Review – Call of the Sea VR

Call of the Sea VR Cover Image

I first reviewed Call of the Sea back when it released in 2020, and I absolutely loved it. It was a captivating journey from start to finish, largely thanks to its blending of first-person exploration and puzzles, set within a Lovecraftian mystery. When I heard it was being adapted into a VR version, Call of the Sea VR, I couldn’t have been more excited. Exploring the strange island off the coast of the South Pacific was already enthralling on PC and consoles, but now I could explore it in an even more immersive manner? Needless to say, this was one call I had to answer.

Call of the Sea VR Mechanical Bridge Puzzle

Be prepared for plenty of simple mechanical-based puzzles, set against a gorgeous backdrop of an ancient civilization.

Seeing as how I’ve already reviewed the original version of Call of the Sea, and gone into detail about the game’s plot and tone, for this review I’ll be focusing on the gameplay and overall experience of the VR version.

As I’ve already mentioned, Call of the Sea VR is a first-person game, which relies heavily on exploration, similar to Myst VR. Honestly, this is pretty much the ideal game to have as a VR experience. The sense of wonder that comes from seeing the island in such and immersive setting is utterly fantastic. I had the biggest smile on my face just seeing the opening title card as our protagonist, Norah, rows her small boat up to the lush island. Playing this game in VR also greatly adds to the sheer scale and scope of the island’s ancient ruins. It truly feels like being amidst the remains of an ancient civilization, long since past.

Stone Symbol Puzzle

Scouring for clues to solve the stone symbol puzzle.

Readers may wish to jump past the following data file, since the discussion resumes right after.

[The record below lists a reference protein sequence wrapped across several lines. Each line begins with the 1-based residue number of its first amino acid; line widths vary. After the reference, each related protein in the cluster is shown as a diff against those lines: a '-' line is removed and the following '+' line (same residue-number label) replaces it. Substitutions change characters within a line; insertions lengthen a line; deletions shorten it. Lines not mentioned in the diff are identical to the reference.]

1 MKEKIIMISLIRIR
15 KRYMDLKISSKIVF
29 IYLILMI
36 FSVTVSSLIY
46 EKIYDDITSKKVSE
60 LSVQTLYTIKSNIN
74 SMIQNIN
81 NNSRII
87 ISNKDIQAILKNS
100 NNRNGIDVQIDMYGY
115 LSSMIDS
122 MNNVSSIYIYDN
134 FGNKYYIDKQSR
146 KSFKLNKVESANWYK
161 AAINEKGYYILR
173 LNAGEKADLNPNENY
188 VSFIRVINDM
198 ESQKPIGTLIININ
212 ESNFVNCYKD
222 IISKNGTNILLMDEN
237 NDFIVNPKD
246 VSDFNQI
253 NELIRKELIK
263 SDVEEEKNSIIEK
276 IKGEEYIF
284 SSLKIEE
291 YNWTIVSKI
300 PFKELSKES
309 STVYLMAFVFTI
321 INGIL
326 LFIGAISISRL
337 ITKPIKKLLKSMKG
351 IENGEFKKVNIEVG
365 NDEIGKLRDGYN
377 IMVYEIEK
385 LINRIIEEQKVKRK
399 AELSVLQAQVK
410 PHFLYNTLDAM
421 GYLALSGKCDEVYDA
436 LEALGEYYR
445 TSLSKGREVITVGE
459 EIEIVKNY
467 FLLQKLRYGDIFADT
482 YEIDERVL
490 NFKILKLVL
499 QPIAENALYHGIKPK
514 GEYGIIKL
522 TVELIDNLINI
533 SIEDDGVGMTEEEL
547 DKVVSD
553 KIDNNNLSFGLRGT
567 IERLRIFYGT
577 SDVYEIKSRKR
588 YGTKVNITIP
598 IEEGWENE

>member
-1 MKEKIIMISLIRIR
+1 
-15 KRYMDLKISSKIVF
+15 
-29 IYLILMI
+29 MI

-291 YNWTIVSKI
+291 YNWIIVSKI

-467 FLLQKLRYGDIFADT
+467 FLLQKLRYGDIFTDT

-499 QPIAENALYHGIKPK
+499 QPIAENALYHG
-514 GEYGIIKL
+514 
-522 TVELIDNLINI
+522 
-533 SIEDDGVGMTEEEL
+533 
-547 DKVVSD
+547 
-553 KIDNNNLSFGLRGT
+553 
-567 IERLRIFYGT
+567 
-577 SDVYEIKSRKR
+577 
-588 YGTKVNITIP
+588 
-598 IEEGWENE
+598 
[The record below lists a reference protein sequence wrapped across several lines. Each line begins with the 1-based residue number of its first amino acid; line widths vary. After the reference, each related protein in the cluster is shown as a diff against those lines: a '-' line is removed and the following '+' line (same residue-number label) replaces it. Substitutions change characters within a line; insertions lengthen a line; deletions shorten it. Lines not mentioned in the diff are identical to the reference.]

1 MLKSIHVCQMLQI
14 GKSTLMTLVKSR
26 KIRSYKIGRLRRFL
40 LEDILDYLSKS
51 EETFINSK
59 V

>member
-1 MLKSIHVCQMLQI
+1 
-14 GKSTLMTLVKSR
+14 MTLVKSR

Call of the Sea VR is filled with puzzles to solve in order to access certain parts of the island and progress the story. One of my favorite aspects of the game is how natural the puzzles feel within the context of the story. They actually seem like they truly belong on the island, as a means to keep outsiders from entering where they don’t belong. However, that doesn’t stop our plucky and clever Norah from figuring out the solutions to them. The puzzles are fairly easy to figure out, most of the time anyway, but that’s not necessarily a negative on the game’s part. Each puzzle adds to the mystery of the island, and reveals a little more about the bizarre race of beings that inhabited it so long ago.

Call of the Sea VR Well Puzzle

Eye see you.

The controls are are pretty solid in Call of the Sea VR. I’ve heard that some people had issues with trying to pick up items that have fallen to the ground, but I myself never experienced this issue. I tried out both standing and seated modes, and both functioned equally as well as the other, so really it’s up to whichever setting you’re most comfortable with. Knowing I was going to be putting in some solid blocks of time with Call of the Sea VR, I went with seated mode for the majority of my playthrough.